I work from home two days a week. I consider that a huge perk – I live 45 minutes from my office, and am a busy mom to two kids who, between them, have soccer practice five nights a week. Working remotely helps me find some of that balance we are all desperately seeking. And, it allows me to multitask, which means the soccer socks are actually clean on game day. In all seriousness though, flexibility is a key benefit for me, and I am not alone. Remote and flexible schedules are more popular than before. In fact, Forbes estimates that as much as 50 percent of the U.S. workforce will soon be remote.
While people’s opinions on whether or not this is a good thing may vary, the facts are the facts. And with as many as half of the workforce working offsite, at least some of the time, employers need to be thoughtful about how to keep those people engaged and motivated.
If you work with employees who work remotely, consider the following tips.
Communicate, communicate, communicate.
Skype, Slack, Facetime and numerous other apps and platforms make it easy to communicate with one another regardless of location – take advantage of them! But, work with your team to decide which one or two methods work best and stick to those channels. Otherwise, you run the risk of overwhelming people and it can be more distracting than beneficial. And, remember – while virtual communication is great, it shouldn’t completely replace an old-fashioned conversation. People still prefer to actually talk to one another, so make an effort to pick up the phone. Lastly, make sure you have a regular team meeting on the calendar to bring people together on a consistent basis.With as many as half of the workforce working offsite, at least some of the time, employers need to be thoughtful about how to keep those people engaged and motivated.Click To Tweet
Get to know people as people.
Remote employees aren’t gathering around the water cooler to talk about their weekend plans, or their latest Netflix binge. But, knowing people as people – and not just employees – goes a long way in building trust, relationships and ultimately, engagement. Make an effort to get to know people for who they are outside of work. As an example, we start each of our monthly team meetings by asking everyone – those gathered in the room and those joining us on the phone – to share two good things, one work related and one not, in their lives since we last met. Whether it’s training for a marathon or potty-training their two-year-old, this ritual gives us a small glimpse into what’s important to people outside of work and provides opportunities to connect on a more personal level.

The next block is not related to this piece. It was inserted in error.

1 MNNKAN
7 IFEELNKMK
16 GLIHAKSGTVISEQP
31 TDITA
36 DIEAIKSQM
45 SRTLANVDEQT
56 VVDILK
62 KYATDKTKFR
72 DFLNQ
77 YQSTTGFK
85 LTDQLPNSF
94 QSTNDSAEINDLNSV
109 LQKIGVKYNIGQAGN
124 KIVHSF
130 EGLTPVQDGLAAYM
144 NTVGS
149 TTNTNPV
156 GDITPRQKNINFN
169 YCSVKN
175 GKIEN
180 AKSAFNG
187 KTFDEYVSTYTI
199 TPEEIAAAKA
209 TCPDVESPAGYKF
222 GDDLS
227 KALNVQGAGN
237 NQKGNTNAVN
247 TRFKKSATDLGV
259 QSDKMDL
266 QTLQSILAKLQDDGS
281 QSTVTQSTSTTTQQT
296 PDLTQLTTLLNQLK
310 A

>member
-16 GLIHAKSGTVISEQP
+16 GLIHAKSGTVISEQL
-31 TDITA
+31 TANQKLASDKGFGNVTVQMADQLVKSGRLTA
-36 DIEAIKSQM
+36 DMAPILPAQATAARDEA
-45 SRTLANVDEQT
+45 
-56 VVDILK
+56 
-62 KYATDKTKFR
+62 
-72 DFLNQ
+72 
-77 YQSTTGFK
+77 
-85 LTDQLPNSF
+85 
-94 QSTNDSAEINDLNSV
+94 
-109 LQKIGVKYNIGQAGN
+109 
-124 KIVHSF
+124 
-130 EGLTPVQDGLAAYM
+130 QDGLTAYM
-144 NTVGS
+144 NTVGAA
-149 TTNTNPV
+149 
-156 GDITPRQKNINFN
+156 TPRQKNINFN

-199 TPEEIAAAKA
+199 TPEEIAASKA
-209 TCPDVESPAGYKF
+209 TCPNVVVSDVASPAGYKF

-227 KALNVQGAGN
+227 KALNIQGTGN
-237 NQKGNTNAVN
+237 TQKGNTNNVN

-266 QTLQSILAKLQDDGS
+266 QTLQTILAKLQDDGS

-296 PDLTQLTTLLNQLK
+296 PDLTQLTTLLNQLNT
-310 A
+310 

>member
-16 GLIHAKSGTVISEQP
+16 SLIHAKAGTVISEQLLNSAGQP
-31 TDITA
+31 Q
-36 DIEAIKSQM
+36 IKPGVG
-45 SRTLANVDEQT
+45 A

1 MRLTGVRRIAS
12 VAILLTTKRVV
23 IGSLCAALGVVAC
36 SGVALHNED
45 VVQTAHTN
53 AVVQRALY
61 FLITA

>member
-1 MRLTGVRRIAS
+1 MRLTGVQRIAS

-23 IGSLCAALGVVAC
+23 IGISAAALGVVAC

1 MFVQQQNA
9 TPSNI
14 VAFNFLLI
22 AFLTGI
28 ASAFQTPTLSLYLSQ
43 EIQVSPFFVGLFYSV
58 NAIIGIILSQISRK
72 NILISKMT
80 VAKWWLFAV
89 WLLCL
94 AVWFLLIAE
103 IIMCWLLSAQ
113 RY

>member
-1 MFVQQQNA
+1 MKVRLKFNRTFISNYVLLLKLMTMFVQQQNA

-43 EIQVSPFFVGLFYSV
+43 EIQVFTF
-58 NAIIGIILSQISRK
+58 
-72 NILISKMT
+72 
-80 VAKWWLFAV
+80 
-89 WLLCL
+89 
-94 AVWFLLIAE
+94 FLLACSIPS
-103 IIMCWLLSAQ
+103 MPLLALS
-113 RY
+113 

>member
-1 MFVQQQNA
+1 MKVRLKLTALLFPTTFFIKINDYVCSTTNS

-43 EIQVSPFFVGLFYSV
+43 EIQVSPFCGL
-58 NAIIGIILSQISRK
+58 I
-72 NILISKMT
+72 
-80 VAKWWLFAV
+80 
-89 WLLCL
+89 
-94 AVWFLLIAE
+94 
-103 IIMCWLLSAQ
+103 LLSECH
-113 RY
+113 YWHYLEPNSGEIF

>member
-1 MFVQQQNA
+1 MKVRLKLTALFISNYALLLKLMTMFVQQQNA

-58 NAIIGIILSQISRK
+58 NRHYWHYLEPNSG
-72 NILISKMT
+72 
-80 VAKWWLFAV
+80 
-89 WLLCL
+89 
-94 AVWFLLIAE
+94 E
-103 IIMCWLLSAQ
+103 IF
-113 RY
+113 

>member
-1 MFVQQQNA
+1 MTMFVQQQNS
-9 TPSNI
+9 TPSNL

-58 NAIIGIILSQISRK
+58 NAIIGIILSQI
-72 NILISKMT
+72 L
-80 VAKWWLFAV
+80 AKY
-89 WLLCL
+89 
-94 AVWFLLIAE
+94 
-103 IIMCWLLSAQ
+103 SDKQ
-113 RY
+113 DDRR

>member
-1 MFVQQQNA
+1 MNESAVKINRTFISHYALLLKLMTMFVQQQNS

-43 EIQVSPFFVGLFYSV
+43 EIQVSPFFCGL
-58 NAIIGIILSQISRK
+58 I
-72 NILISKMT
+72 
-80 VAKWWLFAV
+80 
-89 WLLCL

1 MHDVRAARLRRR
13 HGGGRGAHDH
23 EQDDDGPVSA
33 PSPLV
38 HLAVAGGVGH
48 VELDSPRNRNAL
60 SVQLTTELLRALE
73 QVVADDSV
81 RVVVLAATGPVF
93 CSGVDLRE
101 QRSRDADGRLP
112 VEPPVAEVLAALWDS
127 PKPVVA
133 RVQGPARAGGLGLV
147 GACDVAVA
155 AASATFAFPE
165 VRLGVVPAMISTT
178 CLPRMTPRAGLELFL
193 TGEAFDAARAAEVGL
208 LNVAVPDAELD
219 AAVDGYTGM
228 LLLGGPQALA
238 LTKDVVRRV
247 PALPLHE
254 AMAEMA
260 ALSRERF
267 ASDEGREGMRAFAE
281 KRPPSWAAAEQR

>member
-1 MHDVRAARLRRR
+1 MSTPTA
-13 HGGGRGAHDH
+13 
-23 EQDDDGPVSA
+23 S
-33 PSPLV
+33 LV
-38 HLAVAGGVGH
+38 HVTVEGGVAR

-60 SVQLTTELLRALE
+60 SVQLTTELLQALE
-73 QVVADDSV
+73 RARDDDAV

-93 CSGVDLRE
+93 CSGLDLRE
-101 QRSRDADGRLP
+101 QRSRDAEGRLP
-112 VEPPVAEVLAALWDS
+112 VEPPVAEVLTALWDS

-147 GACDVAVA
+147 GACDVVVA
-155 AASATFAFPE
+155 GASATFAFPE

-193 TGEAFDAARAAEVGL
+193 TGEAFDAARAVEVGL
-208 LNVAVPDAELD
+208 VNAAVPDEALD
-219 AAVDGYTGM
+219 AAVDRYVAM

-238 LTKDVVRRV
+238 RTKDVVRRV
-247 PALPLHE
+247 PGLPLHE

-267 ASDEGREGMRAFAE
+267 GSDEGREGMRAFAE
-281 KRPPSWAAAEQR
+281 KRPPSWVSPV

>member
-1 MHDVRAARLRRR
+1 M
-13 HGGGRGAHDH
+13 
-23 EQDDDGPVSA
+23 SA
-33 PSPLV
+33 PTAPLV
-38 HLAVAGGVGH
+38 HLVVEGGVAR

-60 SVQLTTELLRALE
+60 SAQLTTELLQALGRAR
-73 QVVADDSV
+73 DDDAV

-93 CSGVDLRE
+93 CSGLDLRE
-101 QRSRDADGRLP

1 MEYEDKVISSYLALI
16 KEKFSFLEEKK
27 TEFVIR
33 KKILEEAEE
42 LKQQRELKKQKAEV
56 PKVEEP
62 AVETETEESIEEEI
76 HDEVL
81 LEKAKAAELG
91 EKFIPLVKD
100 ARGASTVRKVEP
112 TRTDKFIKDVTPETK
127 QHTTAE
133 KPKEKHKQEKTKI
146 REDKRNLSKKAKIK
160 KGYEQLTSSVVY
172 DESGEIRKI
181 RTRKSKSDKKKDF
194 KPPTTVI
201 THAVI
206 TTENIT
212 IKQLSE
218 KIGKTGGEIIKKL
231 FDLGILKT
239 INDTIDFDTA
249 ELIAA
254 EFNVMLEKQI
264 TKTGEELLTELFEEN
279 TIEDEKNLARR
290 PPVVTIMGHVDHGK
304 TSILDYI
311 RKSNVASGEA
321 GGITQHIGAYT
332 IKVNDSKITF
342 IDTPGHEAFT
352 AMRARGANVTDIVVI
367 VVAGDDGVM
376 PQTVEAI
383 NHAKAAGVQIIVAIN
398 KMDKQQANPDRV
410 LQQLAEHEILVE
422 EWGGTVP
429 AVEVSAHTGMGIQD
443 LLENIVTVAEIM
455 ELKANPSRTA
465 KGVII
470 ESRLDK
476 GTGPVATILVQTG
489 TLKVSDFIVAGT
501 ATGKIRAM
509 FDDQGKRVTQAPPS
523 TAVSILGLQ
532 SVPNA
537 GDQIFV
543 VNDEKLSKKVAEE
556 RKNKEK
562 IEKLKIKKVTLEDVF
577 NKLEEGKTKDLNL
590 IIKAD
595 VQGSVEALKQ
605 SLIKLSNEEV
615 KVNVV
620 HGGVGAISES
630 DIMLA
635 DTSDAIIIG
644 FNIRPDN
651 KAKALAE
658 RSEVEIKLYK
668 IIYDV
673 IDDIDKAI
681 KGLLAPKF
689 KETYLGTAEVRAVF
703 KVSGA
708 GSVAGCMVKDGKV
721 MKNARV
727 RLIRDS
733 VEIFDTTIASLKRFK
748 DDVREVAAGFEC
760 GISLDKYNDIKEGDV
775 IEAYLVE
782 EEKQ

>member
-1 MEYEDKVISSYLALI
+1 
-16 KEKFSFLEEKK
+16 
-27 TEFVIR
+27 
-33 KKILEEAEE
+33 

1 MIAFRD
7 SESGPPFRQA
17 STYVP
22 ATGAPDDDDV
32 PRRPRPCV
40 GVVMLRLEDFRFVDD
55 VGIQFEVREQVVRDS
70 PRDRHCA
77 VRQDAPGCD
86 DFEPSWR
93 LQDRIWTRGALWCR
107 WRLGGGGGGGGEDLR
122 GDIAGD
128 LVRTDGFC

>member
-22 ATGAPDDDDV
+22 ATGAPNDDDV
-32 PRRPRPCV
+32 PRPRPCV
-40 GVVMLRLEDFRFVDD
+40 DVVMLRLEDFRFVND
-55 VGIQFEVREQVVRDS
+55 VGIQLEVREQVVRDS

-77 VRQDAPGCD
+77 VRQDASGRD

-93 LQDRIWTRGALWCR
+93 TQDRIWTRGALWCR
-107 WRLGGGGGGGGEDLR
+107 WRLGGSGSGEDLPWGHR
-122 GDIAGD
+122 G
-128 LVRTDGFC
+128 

When a remote employee completes an assignment, it’s easy to take a look and then send it on or file it away before moving on to the next thing on your to do list. Make sure you recognize remote employees when it’s deserved and share their successes with the larger team/organization.
Bring people together as often as possible.
Be intentional about getting your team together in person as often as possible for planning meetings, retreats or other business purposes. And, when possible, combine business with social opportunities that allow employees to get to know one another better to build trust and enhance relationships.
Long story short, out of sight should not be out of mind. What else has worked successfully for you in engaging remote employees?
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